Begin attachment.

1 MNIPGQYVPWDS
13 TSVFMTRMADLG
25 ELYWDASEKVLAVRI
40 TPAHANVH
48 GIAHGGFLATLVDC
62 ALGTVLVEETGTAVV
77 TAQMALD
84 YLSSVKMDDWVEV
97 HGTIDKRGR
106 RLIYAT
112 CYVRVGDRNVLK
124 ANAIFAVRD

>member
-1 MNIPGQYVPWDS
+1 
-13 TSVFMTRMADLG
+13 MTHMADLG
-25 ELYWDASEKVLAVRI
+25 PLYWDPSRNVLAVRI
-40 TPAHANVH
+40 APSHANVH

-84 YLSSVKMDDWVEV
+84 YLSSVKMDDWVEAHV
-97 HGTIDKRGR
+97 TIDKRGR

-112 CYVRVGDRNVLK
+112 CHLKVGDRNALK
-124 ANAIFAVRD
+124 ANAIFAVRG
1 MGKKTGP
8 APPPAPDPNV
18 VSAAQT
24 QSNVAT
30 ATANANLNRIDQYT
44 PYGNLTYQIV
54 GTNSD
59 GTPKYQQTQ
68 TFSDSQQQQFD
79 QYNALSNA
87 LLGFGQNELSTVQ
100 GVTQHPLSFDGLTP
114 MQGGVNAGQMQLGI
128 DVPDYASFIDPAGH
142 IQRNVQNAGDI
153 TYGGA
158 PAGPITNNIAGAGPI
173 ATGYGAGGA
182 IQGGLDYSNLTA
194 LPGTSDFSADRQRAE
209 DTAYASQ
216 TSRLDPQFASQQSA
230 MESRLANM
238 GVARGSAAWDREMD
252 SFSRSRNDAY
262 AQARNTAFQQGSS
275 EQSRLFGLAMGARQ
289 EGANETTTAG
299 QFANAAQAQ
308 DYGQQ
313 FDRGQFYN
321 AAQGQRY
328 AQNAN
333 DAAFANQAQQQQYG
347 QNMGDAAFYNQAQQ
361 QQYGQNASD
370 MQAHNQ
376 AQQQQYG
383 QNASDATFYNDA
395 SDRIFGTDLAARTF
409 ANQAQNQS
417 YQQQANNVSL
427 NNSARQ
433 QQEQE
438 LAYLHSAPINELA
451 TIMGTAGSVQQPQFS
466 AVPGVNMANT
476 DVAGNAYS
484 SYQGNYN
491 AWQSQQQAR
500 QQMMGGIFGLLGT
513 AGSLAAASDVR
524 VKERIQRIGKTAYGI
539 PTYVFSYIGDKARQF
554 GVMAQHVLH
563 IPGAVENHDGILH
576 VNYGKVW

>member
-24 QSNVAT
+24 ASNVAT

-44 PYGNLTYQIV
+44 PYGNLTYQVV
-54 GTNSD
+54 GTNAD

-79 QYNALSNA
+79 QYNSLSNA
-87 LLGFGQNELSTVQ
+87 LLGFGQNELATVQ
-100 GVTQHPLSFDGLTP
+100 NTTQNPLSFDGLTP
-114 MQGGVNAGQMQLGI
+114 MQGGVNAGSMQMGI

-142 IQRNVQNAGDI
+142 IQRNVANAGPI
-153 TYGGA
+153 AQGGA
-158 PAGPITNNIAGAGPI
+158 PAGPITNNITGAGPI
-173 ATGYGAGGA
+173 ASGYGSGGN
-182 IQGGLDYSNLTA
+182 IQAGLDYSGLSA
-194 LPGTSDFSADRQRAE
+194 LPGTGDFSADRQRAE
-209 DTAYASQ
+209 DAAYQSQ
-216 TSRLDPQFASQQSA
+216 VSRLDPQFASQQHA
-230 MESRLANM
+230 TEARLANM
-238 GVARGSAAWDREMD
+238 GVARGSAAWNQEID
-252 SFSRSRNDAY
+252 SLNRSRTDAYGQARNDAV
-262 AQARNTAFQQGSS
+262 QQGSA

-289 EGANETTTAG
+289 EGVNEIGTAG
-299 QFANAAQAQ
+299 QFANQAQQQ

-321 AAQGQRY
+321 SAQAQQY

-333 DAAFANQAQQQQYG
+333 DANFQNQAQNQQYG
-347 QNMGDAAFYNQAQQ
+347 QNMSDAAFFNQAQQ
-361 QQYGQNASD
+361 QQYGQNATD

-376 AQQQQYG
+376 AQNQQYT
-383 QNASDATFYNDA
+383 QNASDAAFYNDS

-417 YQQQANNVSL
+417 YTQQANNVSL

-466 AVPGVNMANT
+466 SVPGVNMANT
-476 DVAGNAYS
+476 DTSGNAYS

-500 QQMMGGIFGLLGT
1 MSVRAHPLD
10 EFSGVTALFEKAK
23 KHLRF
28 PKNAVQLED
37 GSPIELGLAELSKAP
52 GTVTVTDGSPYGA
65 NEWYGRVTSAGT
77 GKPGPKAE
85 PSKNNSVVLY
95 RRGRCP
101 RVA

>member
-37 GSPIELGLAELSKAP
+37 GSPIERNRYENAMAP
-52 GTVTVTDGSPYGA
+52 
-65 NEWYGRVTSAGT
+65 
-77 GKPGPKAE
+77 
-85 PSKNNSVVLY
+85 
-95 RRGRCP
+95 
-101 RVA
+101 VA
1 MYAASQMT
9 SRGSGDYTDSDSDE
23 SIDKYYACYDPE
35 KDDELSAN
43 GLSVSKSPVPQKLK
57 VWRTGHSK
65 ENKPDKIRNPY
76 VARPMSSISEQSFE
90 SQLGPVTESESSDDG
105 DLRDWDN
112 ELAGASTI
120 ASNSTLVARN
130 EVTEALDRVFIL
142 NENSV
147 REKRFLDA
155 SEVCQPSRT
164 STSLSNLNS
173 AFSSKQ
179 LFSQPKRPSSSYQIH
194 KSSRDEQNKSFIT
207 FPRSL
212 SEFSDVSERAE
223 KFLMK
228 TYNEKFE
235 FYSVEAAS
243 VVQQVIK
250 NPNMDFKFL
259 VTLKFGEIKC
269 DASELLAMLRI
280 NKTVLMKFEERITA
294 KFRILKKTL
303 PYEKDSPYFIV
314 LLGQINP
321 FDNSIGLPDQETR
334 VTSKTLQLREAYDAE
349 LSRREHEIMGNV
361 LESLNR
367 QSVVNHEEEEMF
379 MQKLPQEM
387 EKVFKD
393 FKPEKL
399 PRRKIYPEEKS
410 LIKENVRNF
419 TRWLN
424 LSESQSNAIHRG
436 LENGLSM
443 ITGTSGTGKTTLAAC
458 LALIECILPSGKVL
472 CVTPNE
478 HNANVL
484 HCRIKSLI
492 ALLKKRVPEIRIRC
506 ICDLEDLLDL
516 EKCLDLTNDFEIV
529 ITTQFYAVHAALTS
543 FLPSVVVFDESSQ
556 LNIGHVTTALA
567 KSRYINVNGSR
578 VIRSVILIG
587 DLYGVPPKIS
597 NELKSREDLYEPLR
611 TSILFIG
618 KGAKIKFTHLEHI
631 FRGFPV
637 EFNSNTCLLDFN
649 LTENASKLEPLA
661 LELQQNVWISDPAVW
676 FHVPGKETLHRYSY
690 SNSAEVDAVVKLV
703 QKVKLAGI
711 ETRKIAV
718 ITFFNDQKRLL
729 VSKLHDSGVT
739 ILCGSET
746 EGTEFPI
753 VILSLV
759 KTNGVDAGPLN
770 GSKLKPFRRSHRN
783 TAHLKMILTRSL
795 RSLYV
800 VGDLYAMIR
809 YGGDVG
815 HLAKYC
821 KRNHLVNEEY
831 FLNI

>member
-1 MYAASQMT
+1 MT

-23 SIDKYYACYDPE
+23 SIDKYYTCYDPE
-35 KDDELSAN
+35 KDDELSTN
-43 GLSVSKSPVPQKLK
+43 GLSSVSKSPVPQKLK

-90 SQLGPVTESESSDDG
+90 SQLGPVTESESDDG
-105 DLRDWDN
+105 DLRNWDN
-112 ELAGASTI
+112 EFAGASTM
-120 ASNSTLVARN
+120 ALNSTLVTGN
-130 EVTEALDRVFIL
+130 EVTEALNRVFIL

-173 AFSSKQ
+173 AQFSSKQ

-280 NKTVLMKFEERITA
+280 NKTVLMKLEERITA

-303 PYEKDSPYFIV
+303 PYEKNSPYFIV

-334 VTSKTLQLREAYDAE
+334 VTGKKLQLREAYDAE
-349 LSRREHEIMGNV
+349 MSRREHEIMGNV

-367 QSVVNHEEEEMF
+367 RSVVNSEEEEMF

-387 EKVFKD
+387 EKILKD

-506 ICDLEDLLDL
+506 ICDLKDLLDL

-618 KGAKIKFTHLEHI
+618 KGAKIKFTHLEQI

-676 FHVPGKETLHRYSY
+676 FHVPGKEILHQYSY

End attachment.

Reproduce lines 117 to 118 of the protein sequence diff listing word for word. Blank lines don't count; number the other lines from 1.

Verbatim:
+216 VSRLDPQFASQQHA
-230 MESRLANM